In today’s world, there is no such thing as a “set it and forget it” investment strategy. Even the most brilliant investors review their asset allocations periodically in an effort to mitigate risk and optimize their portfolio diversification. No matter how conservative your allocation may be, prices oscillate, markets move and economic landscapes evolve. As a result, asset values are forever changing, and it is crucial that investors take into account the effects these market fluctuations may have on their asset allocation; this is better known as rebalancing.
Rebalancing your portfolio is an elemental strategy when it comes to investing. Defined as realigning the weightings of one's portfolio of assets, it is important to make sure you are not over-allocated in any one asset class. This is simply the process of buying and selling portions of your portfolio in order to set the weight of each asset class back to its original state, or target allocation. Using a conservative investor with an asset allocation consisting of 70% fixed income securities and 30% equity securities as an example, let’s assume the equity market has an unprecedented year and stocks rise in value across the board. As the investor’s equity positions rise in value, the aggregated allocation for their equity securities now make up 45% of the total portfolio. Although capital appreciation is always the goal, the portfolio’s allocation is now out of balance. As the original allocation calls for 30% equities and not 45%, the investor should rebalance in order to bring their asset allocation back to the designated target allocations.
Why You Should Rebalance Your Portfolio
There are many reasons why it is important to rebalance your portfolio on a regular basis. By incrementally rebalancing, you are able to capture the gains yielded from over-performing asset classes. In addition, rebalancing is key as it gives investors the opportunity to purchase under-performing asset classes while prices are low in hopes that they will be able to take advantage of that particular asset class’s future capital appreciation. (For related reading, see: The Role of Rebalancing.)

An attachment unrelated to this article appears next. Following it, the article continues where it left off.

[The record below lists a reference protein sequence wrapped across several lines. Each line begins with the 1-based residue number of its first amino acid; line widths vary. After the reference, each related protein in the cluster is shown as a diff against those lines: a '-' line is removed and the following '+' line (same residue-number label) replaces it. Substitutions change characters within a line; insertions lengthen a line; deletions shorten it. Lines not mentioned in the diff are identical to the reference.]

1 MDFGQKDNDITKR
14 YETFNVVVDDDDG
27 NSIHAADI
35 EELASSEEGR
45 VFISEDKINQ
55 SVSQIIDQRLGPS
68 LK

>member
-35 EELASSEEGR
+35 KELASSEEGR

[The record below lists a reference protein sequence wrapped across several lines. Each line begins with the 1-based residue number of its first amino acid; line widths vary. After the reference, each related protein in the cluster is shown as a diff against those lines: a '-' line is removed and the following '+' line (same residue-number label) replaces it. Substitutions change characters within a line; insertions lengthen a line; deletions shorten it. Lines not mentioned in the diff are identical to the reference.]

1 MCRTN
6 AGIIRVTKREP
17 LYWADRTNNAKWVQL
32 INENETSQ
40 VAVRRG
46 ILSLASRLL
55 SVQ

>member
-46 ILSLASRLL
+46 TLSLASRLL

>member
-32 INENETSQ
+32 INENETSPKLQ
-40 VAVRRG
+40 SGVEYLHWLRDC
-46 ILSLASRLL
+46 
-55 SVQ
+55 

Not only are you protecting your upside, but you are reducing your potential downside as well. In reference to the aforementioned example, if you are over-allocated in equity holdings, you may be taking on far more risk than you had originally intended. Rebalancing your portfolio will bring your risk levels back to their original states.
How Often You Should Rebalance
The frequency by which an investor should rebalance their portfolio is very conditional and circumstantial. No two investors are the same and thus, their rebalancing practices will likely differ. Some investors rebalance on a fixed time-based schedule, for example, quarterly, semi-annually or annually. Other investors rebalance once they see their asset allocations have fallen out of line with their target allocations. It is important not to dwell on when you rebalance, as long as it is done every so often.
Rebalancing is a vital tool in maintaining the risk level within your investment portfolio. There are many inherent benefits, such as capturing capital gains, obtaining under-performing assets at low prices, optimizing portfolio diversification and resetting your portfolio to its original target allocations.
When was the last time you rebalanced your investment portfolio? Maybe you should go take a look today.
(For more from this author, see: Don't Forget to Review Your Life Insurance.)
This article represents the opinion of Mitlin Financial Inc. It should not be construed as providing investment, legal and/or tax advice.